On 1 October 2017, the ghost of Francisco Franco’s fascism descended on Catalonia. Officers with the Guardia Civil, Spain’s paramilitary police, attacked civilians who merely wished to participate in a referendum on independence. They included elderly people and children, who had occupied polling stations to ensure the vote went ahead.
But it didn’t stop there, with riot police firing on voters with rubber bullets and baton rounds.
Early in the day, police entered polling stations to seize ballot boxes.
It was late morning when reports first came in that police were firing rubber bullets at people in the streets, sustaining injuries. Then came this dramatic picture from Solidaridad Obrera, the news bulletin of the anarchist union the CNT (National Confederation of Labour):
— Solidaridad Obrera (@SoliObrera) October 1, 2017
Another eye witness tweeted pictures of rubber bullets found on the ground:
On Carrer Sardenya police fired plastic bullets & some kind of live rounds to break up peaceful protest protecting ballots & boxes. pic.twitter.com/ekdyEbyDDC
— Eoin Ó Broin (@EOBroin) October 1, 2017
But this was not one lone cop. Video evidence emerged of several Guardia Civil officers firing at citizens:
Riot police storm polling stations
The Guardia Civil attacked polling stations, brutally assaulting citizens:
així ens han tractat al cap guinardó. imatges de jordi folch pic.twitter.com/q35tOc5n1u
— natza farré (@natzafarre) October 1, 2017
This assault took place at a polling station at Sant Julià and people of all ages were physically manhandled by the paramilitary police:
— ubique (@PersonalEscrito) October 1, 2017
And at the Ramon Llull school, used at a polling station:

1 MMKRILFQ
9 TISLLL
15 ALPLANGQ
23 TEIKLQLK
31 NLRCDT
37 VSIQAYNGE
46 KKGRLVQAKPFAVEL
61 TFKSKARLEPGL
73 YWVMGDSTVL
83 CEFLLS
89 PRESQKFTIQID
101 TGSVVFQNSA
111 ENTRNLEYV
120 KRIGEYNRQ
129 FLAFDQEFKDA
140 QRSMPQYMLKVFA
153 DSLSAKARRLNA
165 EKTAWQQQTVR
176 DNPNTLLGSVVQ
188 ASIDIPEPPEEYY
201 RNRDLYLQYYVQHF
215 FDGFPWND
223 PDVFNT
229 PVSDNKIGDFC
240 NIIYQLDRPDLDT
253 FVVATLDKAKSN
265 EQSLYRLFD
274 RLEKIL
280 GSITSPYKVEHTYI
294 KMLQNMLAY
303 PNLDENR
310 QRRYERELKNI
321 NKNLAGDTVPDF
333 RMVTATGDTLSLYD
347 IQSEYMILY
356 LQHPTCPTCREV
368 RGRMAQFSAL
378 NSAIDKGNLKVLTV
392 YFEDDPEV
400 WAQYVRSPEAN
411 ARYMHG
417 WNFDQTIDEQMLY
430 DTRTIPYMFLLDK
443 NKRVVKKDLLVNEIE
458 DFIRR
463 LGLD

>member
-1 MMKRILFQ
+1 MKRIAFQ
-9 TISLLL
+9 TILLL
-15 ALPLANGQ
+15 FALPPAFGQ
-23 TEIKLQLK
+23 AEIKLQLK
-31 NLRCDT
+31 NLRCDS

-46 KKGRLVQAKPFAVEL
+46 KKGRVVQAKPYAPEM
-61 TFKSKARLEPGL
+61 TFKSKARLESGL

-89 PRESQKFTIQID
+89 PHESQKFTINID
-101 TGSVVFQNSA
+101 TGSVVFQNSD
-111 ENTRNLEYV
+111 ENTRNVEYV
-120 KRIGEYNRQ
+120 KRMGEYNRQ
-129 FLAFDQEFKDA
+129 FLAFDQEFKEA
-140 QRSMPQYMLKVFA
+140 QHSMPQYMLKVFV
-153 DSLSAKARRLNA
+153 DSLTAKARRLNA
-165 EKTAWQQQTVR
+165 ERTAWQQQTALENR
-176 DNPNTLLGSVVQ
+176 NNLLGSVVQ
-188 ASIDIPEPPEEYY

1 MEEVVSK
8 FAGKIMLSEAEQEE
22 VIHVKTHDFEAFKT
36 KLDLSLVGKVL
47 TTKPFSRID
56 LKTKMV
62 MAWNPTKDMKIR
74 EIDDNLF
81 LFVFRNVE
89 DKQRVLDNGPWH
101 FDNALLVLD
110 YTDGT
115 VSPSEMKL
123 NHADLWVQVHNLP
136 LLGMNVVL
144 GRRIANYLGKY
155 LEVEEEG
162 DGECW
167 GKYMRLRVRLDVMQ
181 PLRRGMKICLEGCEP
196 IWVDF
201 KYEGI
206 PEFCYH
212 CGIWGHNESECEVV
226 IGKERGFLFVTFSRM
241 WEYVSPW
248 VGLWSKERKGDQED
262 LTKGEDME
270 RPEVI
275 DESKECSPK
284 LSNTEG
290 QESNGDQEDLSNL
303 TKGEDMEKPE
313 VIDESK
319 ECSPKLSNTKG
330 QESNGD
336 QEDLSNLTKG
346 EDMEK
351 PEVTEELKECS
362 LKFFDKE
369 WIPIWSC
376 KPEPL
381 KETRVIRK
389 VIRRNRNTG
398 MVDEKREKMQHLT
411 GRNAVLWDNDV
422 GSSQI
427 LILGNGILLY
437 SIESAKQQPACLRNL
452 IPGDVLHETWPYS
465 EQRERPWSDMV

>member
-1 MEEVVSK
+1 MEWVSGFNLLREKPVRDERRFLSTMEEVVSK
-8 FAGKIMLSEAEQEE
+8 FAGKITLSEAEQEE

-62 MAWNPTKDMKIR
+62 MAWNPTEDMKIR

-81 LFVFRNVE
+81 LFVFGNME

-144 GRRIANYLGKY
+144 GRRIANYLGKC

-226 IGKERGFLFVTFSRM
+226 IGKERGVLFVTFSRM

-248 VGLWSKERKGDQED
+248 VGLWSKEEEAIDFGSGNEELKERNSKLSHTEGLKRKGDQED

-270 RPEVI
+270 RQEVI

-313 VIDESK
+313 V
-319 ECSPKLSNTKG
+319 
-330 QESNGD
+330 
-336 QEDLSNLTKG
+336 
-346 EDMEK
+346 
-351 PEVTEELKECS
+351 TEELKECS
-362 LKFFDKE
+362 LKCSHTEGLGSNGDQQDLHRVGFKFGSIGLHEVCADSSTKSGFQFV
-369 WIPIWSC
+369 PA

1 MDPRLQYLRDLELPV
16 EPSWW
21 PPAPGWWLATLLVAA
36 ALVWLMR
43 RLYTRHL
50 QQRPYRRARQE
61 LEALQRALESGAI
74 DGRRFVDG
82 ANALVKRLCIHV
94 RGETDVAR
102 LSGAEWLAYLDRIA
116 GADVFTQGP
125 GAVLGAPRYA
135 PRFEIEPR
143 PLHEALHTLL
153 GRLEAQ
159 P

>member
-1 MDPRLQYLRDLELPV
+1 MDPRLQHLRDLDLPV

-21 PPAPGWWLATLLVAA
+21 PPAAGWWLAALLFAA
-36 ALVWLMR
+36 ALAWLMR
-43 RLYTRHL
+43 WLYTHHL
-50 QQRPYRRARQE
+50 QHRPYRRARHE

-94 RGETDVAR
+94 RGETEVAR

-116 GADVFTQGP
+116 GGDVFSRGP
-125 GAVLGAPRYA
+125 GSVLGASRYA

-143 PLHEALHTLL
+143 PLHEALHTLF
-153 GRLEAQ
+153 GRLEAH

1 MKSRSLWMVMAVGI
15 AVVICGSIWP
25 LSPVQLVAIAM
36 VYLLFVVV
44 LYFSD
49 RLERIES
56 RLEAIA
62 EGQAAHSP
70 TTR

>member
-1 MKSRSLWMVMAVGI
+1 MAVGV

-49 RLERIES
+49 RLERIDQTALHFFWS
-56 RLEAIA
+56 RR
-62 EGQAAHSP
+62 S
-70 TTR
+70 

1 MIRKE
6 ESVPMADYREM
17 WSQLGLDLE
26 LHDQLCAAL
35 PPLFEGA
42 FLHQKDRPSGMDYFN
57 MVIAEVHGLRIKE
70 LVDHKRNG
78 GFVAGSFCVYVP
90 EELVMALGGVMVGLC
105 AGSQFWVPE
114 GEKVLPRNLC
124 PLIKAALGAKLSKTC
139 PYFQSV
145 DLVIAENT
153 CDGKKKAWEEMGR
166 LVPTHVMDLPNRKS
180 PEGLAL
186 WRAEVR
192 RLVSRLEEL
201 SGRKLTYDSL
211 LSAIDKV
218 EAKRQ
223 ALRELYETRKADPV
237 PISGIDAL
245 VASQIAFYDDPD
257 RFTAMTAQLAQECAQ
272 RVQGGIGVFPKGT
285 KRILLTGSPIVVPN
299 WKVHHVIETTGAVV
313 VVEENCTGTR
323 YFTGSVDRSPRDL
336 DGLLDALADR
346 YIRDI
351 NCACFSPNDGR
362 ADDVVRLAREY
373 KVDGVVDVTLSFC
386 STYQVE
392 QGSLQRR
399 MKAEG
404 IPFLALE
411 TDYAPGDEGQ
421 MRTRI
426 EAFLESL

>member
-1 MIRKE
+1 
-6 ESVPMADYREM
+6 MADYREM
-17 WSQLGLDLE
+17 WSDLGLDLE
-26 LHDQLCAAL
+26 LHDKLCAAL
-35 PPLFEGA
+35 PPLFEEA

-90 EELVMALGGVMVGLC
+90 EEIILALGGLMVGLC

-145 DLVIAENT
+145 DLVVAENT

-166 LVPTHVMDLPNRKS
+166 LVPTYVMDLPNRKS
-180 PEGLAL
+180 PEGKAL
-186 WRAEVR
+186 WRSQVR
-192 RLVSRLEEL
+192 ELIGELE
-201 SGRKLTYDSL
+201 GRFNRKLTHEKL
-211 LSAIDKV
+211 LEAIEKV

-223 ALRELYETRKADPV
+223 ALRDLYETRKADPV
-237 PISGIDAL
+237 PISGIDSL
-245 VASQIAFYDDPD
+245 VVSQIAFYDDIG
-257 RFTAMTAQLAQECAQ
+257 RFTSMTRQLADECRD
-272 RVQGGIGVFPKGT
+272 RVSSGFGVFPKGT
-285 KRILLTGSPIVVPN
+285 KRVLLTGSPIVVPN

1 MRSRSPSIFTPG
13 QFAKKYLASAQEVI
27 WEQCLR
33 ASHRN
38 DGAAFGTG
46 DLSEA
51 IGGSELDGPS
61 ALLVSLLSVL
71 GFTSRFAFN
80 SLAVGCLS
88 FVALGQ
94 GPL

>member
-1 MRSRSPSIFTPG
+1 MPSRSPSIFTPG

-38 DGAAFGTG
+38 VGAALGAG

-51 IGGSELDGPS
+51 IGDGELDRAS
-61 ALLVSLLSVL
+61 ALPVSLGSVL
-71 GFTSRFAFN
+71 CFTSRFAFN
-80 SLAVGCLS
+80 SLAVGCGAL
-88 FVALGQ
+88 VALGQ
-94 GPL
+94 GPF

— Clara Vera (@ClaraVera14) October 1, 2017
The police violence was indiscriminate, with victims including elderly people:
— Danips (@Danips) October 1, 2017
But not all went to plan. Catalan firefighters bravely intervened to prevent more violence:
At the time of writing, the Catalonian government reported that 761 people had been injured.
Crackdown on democracy
In the lead-up to the referendum, Spain’s public prosecutor summoned more than 700 Catalan mayors over their support for the referendum. And over one million citizens also expressed their support when they joined in a rally in Barcelona.
The Guardia Civil raided the offices of three Catalan government ministries: Economy, Governance, and Social Affairs. Several Catalan government buildings were also raided, including Finance and the Telecommunications and IT headquarters.
The Guardia Civil also served notice [Spanish] to the staff of El Nacional to desist from publishing announcements related to the referendum. Other media were similarly [Spanish] served notices. Domains of official referendum sites were shut down too. But WikiLeaks restored the main referendum site that provided information as well as registration details.
Then on 20 September, dock workers from the CNT tracked ships where up to 16,000 riot police were to be accommodated. And ‘hacked’ police audio conversations suggested that officers were just itching [Spanish] for a fight.
The ghost of fascism
On referendum day, Catalans showed remarkable restraint in the face of the thuggish violence of the Guardia Civil. The latter have done their utmost to try and sabotage the vote and it remains to be seen whether that vote will be declared valid.
For the ghost of fascism is still to be seen. But for how long? Indeed, it’s reported that defence committees, in the style of the 1936 Spanish Revolution, are organised and waiting. But whatever the outcome of the independence referendum, it’s clear, given the police violence, that Madrid has lost.
And it is the Catalans who have won.
Featured image via screengrab
We need your help ...
The coronavirus pandemic is changing our world, fast. And we will do all we can to keep bringing you news and analysis throughout. But we are worried about maintaining enough income to pay our staff and minimal overheads.
Now, more than ever, we need a vibrant, independent media that holds the government to account and calls it out when it puts vested economic interests above human lives. We need a media that shows solidarity with the people most affected by the crisis – and one that can help to build a world based on collaboration and compassion.
We have been fighting against an establishment that is trying to shut us down. And like most independent media, we don’t have the deep pockets of investors to call on to bail us out.
Can you help by chipping in a few pounds each month?